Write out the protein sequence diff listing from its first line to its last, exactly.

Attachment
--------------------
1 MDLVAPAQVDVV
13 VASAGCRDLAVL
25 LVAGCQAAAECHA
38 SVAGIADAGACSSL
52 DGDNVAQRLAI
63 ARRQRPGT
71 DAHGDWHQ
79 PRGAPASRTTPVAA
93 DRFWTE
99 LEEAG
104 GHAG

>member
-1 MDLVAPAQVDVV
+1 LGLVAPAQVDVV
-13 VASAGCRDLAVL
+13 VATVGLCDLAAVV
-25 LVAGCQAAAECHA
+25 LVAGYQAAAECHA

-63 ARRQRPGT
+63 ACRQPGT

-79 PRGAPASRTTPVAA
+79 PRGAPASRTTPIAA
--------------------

1 MDLVAPAQVDVV
13 VASAGCRDLAVL
25 LVAGCQAAAECHA
38 SVAGIADAGACSSL
52 DGDNVAQRLAI
63 ARRQRPGT
71 DAHGDWHQ
79 PRGAPASRTTPVAA
93 DRFWTE
99 LEEAG
104 GHAG

>member
-1 MDLVAPAQVDVV
+1 LGLVAPAQVDVV
-13 VASAGCRDLAVL
+13 VATVGLCDLAAVV
-25 LVAGCQAAAECHA
+25 LVAGYQAAAECHA

-63 ARRQRPGT
+63 ACRQPGT

-79 PRGAPASRTTPVAA
+79 PRGAPASRTTPIAA